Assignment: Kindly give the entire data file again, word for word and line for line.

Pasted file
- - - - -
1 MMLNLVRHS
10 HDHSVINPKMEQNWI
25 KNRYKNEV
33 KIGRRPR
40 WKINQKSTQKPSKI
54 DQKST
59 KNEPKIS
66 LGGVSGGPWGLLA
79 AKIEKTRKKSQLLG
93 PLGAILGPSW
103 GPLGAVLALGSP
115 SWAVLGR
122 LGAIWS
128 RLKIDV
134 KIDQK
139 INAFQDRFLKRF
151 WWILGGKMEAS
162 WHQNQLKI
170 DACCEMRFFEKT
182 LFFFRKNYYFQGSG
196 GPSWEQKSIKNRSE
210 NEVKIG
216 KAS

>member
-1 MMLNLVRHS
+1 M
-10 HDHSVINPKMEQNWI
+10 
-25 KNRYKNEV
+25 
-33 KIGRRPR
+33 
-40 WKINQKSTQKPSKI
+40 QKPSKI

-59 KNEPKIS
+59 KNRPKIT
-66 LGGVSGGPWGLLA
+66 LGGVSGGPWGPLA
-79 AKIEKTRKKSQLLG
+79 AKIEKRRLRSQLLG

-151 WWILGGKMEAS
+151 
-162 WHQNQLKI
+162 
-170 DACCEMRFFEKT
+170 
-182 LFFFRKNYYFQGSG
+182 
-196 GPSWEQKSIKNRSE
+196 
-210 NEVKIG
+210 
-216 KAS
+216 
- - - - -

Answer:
1 MMLNLVRHS
10 HDHSVINPKMEQNWI
25 KNRYKNEV
33 KIGRRPR
40 WKINQKSTQKPSKI
54 DQKST
59 KNEPKIS
66 LGGVSGGPWGLLA
79 AKIEKTRKKSQLLG
93 PLGAILGPSW
103 GPLGAVLALGSP
115 SWAVLGR
122 LGAIWS
128 RLKIDV
134 KIDQK
139 INAFQDRFLKRF
151 WWILGGKMEAS
162 WHQNQLKI
170 DACCEMRFFEKT
182 LFFFRKNYYFQGSG
196 GPSWEQKSIKNRSE
210 NEVKIG
216 KAS

>member
-1 MMLNLVRHS
+1 M
-10 HDHSVINPKMEQNWI
+10 
-25 KNRYKNEV
+25 
-33 KIGRRPR
+33 
-40 WKINQKSTQKPSKI
+40 QKPSKI

-59 KNEPKIS
+59 KNRPKIT
-66 LGGVSGGPWGLLA
+66 LGGVSGGPWGPLA
-79 AKIEKTRKKSQLLG
+79 AKIEKRRLRSQLLG

-151 WWILGGKMEAS
+151 
-162 WHQNQLKI
+162 
-170 DACCEMRFFEKT
+170 
-182 LFFFRKNYYFQGSG
+182 
-196 GPSWEQKSIKNRSE
+196 
-210 NEVKIG
+210 
-216 KAS
+216 